School District: Cuts are coming

By Staff | Jan 24, 2009

Budget woes were the point of discussion on Friday afternoon for the Lee County School District during a workshop. As officials prepare for the next fiscal year, Superintendent James Browder laid out his five-year plan to keep the district afloat.

Turnout for this workshop rivaled that of a regular action meeting, with district staff and members of the community eager to hear the board’s plan for dealing with a $67.7 million loss this year and an additional $30 million to $50 million in 2010.

One thing was made painfully clear on Friday: The cuts are coming.

Next year’s projected losses are between six and 10 percent of revenues from the Florida Education Finance Program – a calculation used by the state to distribute funds to school districts. A worst-case scenario according to Bob Cerra, the district’s lobbyist in Tallahassee, next year’s shortfalls could add up to as much as $70 million.

Last year Browder told the board he would be presenting a five-year plan to mitigate losses and on Friday he unveiled a plan where as much as 600 employees could be eliminated – a figure that jumped by 200 from the last board meeting.

“The cuts are going to be horrific,” explained Browder. “This isn’t a decision this board will make lightly and this is not a decision you will have any choice on. This does mean that people will lose their jobs.”

In his plan, Browder plans on first making significant reductions to non-personnel programs in the county. He agreed that the level of service will be compromised but reductions in non-personnel areas will total $15 million.

The Legislature’s special session offered some flexibility for the district in their categorical spending, therefore they will put off adopting new textbooks. Building supervisors could also be paid through the capital fund and summer school will transition from teacher-led to computer-based on programs such as NovaNet or Compass Learning.

Browder also said that the district will utilize unused insurance plans – specifically the benefit banks worth $6,372. Many employees choose not to use the district’s insurance plans, he said, and therefore that money is in limbo.

Partial cuts will also be made to some athletic activities in middle and high school, as well as those programs considered “above the formula” such as art, music and physical education – programs not included in state funding calculations. Reductions will also be made to career academies, International Baccalaureate programs, comprehensive high schools and magnet programs.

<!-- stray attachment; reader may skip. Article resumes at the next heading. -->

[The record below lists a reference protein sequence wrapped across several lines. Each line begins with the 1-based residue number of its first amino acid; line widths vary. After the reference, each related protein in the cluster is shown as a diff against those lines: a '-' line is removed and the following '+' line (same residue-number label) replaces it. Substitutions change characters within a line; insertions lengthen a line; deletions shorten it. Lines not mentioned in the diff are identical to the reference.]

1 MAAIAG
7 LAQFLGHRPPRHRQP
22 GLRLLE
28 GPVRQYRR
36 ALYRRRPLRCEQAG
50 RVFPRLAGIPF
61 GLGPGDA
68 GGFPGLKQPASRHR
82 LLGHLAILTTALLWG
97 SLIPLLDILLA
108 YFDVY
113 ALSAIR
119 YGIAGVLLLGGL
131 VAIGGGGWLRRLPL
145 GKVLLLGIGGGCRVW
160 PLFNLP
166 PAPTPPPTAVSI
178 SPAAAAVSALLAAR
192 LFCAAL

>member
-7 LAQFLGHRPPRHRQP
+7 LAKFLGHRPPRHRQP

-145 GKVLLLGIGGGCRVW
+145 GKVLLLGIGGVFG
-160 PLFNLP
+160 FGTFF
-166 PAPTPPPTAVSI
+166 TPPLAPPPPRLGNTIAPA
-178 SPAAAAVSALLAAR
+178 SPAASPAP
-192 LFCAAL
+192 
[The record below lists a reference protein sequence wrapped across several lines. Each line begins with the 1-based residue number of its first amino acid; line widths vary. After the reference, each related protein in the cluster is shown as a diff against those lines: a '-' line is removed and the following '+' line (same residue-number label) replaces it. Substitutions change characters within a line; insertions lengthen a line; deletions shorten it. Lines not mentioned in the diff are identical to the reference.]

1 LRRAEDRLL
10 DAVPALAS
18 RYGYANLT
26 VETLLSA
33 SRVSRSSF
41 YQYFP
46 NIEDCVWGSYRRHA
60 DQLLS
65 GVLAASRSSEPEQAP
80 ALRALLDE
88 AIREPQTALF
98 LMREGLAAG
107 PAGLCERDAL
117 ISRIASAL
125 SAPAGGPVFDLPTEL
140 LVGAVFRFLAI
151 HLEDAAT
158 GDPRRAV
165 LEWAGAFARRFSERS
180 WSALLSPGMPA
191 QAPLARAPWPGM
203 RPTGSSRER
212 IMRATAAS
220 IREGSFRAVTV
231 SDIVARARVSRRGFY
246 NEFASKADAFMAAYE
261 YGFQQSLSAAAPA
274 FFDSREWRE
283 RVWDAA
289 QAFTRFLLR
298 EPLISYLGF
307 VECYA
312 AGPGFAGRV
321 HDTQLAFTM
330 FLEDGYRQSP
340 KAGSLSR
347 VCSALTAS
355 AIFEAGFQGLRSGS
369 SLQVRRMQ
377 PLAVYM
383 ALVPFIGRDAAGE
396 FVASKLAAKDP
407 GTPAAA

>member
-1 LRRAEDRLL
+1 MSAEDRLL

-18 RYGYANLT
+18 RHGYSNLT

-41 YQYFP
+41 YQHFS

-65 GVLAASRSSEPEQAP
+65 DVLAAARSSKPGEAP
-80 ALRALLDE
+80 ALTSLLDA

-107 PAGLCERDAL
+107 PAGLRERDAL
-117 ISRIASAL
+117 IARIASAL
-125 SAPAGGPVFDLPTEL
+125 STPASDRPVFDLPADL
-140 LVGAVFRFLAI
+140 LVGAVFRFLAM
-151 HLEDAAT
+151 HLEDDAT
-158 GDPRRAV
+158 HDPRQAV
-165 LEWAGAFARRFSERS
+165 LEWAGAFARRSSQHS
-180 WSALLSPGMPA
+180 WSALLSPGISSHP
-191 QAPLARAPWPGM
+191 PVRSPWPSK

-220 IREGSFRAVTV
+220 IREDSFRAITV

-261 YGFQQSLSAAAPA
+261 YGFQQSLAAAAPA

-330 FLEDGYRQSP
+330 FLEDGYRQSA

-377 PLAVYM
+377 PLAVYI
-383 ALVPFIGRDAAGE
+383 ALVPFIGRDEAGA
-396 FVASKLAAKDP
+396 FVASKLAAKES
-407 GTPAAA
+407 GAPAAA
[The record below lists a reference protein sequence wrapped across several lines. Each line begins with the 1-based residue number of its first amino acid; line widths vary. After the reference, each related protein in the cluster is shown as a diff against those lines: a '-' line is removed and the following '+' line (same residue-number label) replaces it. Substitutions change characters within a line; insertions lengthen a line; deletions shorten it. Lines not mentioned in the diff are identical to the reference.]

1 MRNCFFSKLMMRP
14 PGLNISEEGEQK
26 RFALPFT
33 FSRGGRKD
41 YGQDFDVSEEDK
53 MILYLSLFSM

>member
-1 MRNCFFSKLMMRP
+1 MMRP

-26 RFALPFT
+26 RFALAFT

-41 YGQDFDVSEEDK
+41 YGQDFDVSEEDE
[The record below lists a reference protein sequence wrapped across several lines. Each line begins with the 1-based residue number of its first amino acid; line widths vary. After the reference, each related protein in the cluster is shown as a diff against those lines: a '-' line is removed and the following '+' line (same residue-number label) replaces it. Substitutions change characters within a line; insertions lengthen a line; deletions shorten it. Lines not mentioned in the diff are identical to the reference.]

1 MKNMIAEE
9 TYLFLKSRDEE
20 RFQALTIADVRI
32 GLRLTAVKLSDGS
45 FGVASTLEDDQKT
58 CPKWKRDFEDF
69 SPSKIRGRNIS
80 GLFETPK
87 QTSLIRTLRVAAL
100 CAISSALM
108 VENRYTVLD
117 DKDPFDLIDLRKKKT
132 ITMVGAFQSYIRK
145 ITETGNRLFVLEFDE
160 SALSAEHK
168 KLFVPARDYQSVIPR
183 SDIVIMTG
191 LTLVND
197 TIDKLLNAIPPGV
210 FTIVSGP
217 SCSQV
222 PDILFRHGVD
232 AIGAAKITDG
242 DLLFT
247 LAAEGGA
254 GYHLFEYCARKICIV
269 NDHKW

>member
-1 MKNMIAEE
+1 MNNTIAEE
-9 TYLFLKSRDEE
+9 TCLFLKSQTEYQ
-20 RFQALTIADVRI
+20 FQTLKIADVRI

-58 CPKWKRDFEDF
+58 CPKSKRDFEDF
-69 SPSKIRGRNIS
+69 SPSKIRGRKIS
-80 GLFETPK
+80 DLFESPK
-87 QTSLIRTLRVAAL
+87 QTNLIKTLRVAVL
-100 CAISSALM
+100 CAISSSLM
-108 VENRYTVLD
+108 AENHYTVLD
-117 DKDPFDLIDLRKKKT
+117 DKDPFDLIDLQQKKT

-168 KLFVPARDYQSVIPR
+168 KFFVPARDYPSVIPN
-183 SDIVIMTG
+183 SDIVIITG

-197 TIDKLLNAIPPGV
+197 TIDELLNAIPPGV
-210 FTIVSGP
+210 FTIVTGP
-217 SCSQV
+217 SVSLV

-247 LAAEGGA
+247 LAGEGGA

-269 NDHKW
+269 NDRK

Dr. Gregory Adkins, the chief human resources officer, has already begun negotiations with both the Teachers and Support Personnel Associations to determine if the district can reduce all district pay by 3 percent.

And officials are looking into changing work year schedules and going from a seven-period day to four 80-minute blocks.

The board continues to ask the Legislature for flexibility within implementing the Class Size Amendment – which caps class sizes at 18 for elementary, 22 for middle and 25 for high school. Browder said the next stage in implementing the amendment will cost $20 million, funding that the district hopes to use in other places.

Vice Chairman Steven Teuber said the district wants to be able to use school averages rather than by class size, meaning that some high school classes could have as many as 26 or 27 students in one class as long as the school average reaches state limits.

“If you can balance it across the school on the school level,” said Teuber. “Give the principal the autonomy to run the school the way he sees fit.”

Board Member Robert Chilmonik said he was concerned that the district has purchased more than 900 acres of vacant real estate for approximately $20 million, even though it experienced declining student enrollment in 2008.

“At the current trends I fail to understand why we continue to buy more property,” said Chilmonik. “My point was that is money we can use to save these programs.”

The board also is considering a flexibility referendum that would allow funds to be transferred from its capital account to its operating account. Browder’s plan touched on potentially including a referendum to the voters in 2011 that would allow up to $30 million to be transferred. Board members, on the other hand, are weary of this option.

“I won’t support a capital swap unless it’s a last resort,” said Teuber. “I agree with Dr. Browder that it is foolish to pay reoccurring costs with non-reoccurring funds. It puts us in a situation of Russian roulette.”

The Collier County School District placed a similar referendum on last November’s ballot which the public approved and the board transferred $16 million to help with revenue losses.

Chairman Jane Kuckel asked residents to contact their legislators to provide even more flexibility to the school district in how the budget is balanced and over altering the class size requirements.

“I encourage you to let our legislators know how critical this is to our students and communities,” said Kuckel. “It is important we maintain the quality of education.”